Terence Blacker: Home-made or just very small? The truth about your Christmas cards

The Way We Live: It is a yuletide paradox that you can know someone so well that sending a card is an exercise in futility
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The Independent Online

There was a time when one knew where one was with Christmas cards. It was a matter of counting, or perhaps weighing, what the postman had delivered. If, by a rough and ready calculation, the incoming was about the same as the outgoing, it meant that, socially, professionally, you were still more or less afloat.

With email and the rise of charity chic and environmental correctness, all that has changed. Assessing where you stand in life by reading the runes of your Christmas cards has become more complicated. Here, for the socially insecure, is a rough guide to the significance of cards, in reverse order of importance.

The email charity donation: Quite easily the least desirable Christmas communication, the email telling you that "this year we have decided not to send out cards and will be donating instead to our favourite charity" manages to be simultaneously boastful, morally superior and bone idle.

The promotional Christmas card: Essentially a yuletide commercial, these cards – from businesses, charities, banks, and old schools – are not worthy of the expensive cardboard on which they are printed. They can occasionally be useful if you need to bulk out the ranks of your cards to make you seem more popular than you are. Place them at the back and hope no one looks at them.

The card with a hurried scribble of a name: We all know that sending Christmas cards is a game, but at least we try to enter the spirit of the thing. The scribbler is telling you that the card is being sent out of an irritated sense of social duty.

The card which is a pointless yearly ritual: You have not seen each other for years, and you probably will never again. Yet because you were once friendly enough to swap cards once a year, neither of you can quite bear to break the habit. A meaningless nod in the direction of the past.

The card which contains rather too much personal information: It is a busy time of the year. If there were any moment when you wanted hear news of exams passed, kitchen conversions completed, cousins' engagements announced, it is not now. The news bulletin card is the saloon bar bore of Christmas cards.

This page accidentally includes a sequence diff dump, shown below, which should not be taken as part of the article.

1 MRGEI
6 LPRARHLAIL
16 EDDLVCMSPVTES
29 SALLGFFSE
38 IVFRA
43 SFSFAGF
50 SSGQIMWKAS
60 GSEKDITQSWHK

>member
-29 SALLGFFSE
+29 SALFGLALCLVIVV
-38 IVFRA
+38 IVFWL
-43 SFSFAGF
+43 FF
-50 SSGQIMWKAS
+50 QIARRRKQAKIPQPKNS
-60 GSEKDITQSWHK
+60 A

Cards with happy photographs of the family: Quite when a religious festival became an excuse for the contentedly domestic to boast about themselves and their grinning families remains a mystery. There is something aggressively smug about the photographic card. It is saying, "Here's our wonderful life. How's yours going?"

An extremely small card: A small, cheap, honest card conveys more sincerity and cheer than an exquisitely tasteful one. As a general rule, the larger the card, the less true feeling it contains.

A home-made card: It may not be providing money for charity, but a card created out of something personal – art, craft, thought – brings with it warmth and individuality. It is a brave reminder that there is more to this time of the year than spending money. A card which is clearly the product of months of work can, on the other hand, tip into the mildly tragic.

A card from an animal: It can be a dog, a cat, a horse, or even a hen. Whatever the species of the sender, a card sent by Pipples, Nibbles or Ruby will bring more pleasure than one from a mere human. Even the most grown-up of grown-ups are allowed to be childish over the next few days.

No card at all: It is a yuletide paradox that sometimes you know someone so well that buying a card in a shop and sending it off to express sentiments unnecessarily is an exercise in futility. As in the Alison Krauss song, they say it best when they say nothing at all.

Time to give 'em both barrels, Kate

No prizes for guessing the most sought-after paparazzi photograph of the Christmas season. The world will be waiting for a snap of Britain's star princess, toting a 12-bore at Sandringham on Boxing Day.

Already there has been much speculation as to whether the Duchess of Cambridge will join the Sandringham shoot, with the usual unnamed courtiers and equerries being quoted by simpering court correspondents.

On the one hand, she has been taking lessons in this essential upper-middle class skill, as have her parents. It seems a shame not to test her eye at the peak of the shooting season on a day when hundreds of pheasants are being driven over her head by loyal estate workers.

Then again, it would not be good publicity for the caring princess to be seen blasting off excitedly at birds, however pretty she may look in tweed. Even the Queen tested her subjects' loyalty when photographed banging a pheasant over the head.

Perhaps Princess Kate should follow her own instinct. There has been a certain lack of definition to her image thus far – just a hint of the decorative-but-dull. Finding herself in the crossfire of a row between the RSPCA and the Royal Family would sharpen the focus on her no end.

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